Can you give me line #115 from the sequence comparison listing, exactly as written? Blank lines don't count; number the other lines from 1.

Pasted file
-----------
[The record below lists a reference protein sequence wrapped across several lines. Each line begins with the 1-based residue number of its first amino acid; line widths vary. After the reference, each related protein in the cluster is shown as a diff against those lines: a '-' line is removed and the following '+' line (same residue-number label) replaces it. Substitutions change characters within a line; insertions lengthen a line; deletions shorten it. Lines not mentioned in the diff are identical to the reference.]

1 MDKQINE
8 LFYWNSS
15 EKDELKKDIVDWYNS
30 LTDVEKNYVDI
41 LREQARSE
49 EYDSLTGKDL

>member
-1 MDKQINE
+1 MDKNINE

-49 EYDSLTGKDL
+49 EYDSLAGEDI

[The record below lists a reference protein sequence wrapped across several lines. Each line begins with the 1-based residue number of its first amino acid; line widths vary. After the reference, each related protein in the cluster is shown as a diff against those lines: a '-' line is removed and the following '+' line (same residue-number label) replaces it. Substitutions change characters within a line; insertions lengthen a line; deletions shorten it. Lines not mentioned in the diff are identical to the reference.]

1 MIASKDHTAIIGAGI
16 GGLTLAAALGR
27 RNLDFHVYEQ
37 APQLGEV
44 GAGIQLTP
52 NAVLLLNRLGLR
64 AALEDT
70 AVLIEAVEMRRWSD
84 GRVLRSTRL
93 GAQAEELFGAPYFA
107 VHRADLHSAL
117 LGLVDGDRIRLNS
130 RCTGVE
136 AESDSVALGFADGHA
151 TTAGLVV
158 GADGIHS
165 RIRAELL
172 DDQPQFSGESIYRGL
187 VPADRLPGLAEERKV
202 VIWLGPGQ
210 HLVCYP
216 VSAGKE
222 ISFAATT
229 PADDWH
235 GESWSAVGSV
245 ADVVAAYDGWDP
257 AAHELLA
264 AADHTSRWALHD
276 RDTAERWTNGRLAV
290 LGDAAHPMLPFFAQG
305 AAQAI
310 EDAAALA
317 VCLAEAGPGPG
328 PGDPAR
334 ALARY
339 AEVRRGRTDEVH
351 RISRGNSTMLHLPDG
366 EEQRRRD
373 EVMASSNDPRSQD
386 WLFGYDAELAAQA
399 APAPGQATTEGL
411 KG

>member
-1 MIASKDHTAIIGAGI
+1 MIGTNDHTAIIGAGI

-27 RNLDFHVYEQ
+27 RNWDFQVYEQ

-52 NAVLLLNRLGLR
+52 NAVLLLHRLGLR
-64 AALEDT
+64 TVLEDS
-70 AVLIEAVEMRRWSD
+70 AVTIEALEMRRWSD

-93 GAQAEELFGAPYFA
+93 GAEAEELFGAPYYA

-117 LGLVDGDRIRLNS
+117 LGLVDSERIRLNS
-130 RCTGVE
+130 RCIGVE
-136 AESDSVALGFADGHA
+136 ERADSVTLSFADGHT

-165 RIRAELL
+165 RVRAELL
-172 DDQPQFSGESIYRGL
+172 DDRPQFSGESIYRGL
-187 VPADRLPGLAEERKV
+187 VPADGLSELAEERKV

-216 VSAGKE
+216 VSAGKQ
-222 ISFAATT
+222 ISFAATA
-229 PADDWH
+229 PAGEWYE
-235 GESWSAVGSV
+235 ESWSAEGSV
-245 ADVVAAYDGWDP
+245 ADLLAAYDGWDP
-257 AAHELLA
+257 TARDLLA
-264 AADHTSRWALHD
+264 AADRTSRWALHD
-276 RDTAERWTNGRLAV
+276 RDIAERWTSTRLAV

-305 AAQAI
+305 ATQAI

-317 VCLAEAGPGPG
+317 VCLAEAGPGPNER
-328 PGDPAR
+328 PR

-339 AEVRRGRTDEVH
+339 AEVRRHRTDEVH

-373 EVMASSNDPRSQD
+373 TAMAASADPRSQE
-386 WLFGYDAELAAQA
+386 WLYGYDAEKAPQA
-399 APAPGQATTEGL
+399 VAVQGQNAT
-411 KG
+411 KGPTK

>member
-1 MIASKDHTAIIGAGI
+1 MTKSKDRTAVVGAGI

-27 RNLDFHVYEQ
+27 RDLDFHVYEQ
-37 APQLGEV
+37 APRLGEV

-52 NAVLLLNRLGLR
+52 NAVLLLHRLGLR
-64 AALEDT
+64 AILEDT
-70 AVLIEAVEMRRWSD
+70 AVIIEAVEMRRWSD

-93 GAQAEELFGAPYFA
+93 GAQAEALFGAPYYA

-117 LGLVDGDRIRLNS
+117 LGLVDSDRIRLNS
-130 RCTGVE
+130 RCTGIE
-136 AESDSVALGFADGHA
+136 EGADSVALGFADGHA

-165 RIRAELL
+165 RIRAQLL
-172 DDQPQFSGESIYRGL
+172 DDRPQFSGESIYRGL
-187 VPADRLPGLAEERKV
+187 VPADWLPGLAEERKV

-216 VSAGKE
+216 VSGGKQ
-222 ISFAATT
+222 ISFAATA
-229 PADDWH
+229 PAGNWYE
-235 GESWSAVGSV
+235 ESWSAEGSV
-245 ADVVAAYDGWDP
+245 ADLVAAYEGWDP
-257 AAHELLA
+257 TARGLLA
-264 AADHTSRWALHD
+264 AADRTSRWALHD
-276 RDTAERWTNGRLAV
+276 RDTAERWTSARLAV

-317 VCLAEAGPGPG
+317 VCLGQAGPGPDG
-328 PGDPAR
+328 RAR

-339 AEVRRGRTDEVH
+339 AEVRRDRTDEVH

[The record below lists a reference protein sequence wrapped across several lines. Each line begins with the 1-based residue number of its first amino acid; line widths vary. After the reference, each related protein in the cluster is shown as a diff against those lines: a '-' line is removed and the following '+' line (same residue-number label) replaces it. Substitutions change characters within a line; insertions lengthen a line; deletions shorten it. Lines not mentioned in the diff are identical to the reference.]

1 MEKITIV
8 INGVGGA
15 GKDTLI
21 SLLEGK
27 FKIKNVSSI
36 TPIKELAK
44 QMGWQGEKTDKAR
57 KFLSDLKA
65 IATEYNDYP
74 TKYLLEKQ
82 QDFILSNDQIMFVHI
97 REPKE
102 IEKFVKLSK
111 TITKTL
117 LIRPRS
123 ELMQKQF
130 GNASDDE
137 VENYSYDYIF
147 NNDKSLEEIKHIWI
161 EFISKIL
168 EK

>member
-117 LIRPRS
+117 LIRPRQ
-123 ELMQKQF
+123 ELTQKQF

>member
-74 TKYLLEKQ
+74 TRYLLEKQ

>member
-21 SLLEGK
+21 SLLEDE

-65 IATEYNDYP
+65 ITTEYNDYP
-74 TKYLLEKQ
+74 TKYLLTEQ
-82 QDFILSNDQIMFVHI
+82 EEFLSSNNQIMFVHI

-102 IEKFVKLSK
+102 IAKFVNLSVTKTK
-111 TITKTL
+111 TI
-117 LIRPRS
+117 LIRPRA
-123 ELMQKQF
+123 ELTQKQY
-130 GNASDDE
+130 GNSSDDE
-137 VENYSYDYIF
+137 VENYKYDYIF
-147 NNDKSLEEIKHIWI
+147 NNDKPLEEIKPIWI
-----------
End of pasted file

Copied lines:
+1 MTKSKDRTAVVGAGI